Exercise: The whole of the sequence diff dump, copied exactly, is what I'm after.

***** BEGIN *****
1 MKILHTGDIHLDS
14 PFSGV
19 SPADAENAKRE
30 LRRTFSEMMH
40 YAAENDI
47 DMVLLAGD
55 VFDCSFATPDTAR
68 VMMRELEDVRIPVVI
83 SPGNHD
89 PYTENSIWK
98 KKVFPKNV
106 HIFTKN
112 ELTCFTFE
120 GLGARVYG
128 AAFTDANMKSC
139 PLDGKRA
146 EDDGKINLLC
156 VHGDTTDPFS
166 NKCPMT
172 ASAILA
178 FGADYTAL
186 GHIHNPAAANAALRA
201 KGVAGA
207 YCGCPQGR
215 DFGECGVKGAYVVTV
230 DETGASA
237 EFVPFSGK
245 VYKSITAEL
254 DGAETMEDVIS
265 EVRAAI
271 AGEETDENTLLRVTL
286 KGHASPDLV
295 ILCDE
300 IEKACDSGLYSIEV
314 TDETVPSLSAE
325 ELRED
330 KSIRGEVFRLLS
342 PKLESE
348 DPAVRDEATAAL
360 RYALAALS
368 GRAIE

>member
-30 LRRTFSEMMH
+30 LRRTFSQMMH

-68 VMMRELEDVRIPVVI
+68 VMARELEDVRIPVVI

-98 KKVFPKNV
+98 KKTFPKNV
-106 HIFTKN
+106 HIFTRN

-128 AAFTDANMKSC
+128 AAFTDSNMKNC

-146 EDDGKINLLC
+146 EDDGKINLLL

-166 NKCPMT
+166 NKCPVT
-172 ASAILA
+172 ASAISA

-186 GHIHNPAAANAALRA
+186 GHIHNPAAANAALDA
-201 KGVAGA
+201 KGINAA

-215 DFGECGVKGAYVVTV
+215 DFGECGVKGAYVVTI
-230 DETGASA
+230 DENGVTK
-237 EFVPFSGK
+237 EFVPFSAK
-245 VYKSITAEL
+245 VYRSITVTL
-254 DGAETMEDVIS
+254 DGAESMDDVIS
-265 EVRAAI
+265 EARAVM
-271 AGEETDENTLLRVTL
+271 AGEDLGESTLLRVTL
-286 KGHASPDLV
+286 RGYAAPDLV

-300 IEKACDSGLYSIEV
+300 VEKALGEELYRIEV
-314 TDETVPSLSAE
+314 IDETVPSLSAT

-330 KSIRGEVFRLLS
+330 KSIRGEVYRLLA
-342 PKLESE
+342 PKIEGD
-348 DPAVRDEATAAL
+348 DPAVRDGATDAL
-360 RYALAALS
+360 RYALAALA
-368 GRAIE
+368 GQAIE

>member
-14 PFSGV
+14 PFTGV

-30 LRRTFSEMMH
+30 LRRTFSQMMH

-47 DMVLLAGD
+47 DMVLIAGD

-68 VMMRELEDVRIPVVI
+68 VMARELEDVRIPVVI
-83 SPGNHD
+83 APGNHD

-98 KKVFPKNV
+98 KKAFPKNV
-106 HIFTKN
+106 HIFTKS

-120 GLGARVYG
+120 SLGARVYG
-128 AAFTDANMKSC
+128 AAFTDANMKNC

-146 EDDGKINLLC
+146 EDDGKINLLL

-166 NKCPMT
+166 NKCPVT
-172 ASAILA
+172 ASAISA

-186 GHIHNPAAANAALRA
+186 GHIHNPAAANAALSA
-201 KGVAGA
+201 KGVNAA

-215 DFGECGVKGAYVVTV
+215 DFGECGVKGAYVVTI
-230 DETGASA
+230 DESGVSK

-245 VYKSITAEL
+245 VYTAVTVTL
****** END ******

1 MKILHTGDIHLDS
14 PFSGV
19 SPADAENAKRE
30 LRRTFSEMMH
40 YAAENDI
47 DMVLLAGD
55 VFDCSFATPDTAR
68 VMMRELEDVRIPVVI
83 SPGNHD
89 PYTENSIWK
98 KKVFPKNV
106 HIFTKN
112 ELTCFTFE
120 GLGARVYG
128 AAFTDANMKSC
139 PLDGKRA
146 EDDGKINLLC
156 VHGDTTDPFS
166 NKCPMT
172 ASAILA
178 FGADYTAL
186 GHIHNPAAANAALRA
201 KGVAGA
207 YCGCPQGR
215 DFGECGVKGAYVVTV
230 DETGASA
237 EFVPFSGK
245 VYKSITAEL
254 DGAETMEDVIS
265 EVRAAI
271 AGEETDENTLLRVTL
286 KGHASPDLV
295 ILCDE
300 IEKACDSGLYSIEV
314 TDETVPSLSAE
325 ELRED
330 KSIRGEVFRLLS
342 PKLESE
348 DPAVRDEATAAL
360 RYALAALS
368 GRAIE

>member
-30 LRRTFSEMMH
+30 LRRTFSQMMH

-68 VMMRELEDVRIPVVI
+68 VMARELEDVRIPVVI

-98 KKVFPKNV
+98 KKTFPKNV
-106 HIFTKN
+106 HIFTRN

-128 AAFTDANMKSC
+128 AAFTDSNMKNC

-146 EDDGKINLLC
+146 EDDGKINLLL

-166 NKCPMT
+166 NKCPVT
-172 ASAILA
+172 ASAISA

-186 GHIHNPAAANAALRA
+186 GHIHNPAAANAALDA
-201 KGVAGA
+201 KGINAA

-215 DFGECGVKGAYVVTV
+215 DFGECGVKGAYVVTI
-230 DETGASA
+230 DENGVTK
-237 EFVPFSGK
+237 EFVPFSAK
-245 VYKSITAEL
+245 VYRSITVTL
-254 DGAETMEDVIS
+254 DGAESMDDVIS
-265 EVRAAI
+265 EARAVM
-271 AGEETDENTLLRVTL
+271 AGEDLGESTLLRVTL
-286 KGHASPDLV
+286 RGYAAPDLV

-300 IEKACDSGLYSIEV
+300 VEKALGEELYRIEV
-314 TDETVPSLSAE
+314 IDETVPSLSAT

-330 KSIRGEVFRLLS
+330 KSIRGEVYRLLA
-342 PKLESE
+342 PKIEGD
-348 DPAVRDEATAAL
+348 DPAVRDGATDAL
-360 RYALAALS
+360 RYALAALA
-368 GRAIE
+368 GQAIE

>member
-14 PFSGV
+14 PFTGV

-30 LRRTFSEMMH
+30 LRRTFSQMMH

-47 DMVLLAGD
+47 DMVLIAGD

-68 VMMRELEDVRIPVVI
+68 VMARELEDVRIPVVI
-83 SPGNHD
+83 APGNHD

-98 KKVFPKNV
+98 KKAFPKNV
-106 HIFTKN
+106 HIFTKS

-120 GLGARVYG
+120 SLGARVYG
-128 AAFTDANMKSC
+128 AAFTDANMKNC

-146 EDDGKINLLC
+146 EDDGKINLLL

-166 NKCPMT
+166 NKCPVT
-172 ASAILA
+172 ASAISA

-186 GHIHNPAAANAALRA
+186 GHIHNPAAANAALSA
-201 KGVAGA
+201 KGVNAA

-215 DFGECGVKGAYVVTV
+215 DFGECGVKGAYVVTI
-230 DETGASA
+230 DESGVSK

-245 VYKSITAEL
+245 VYTAVTVTL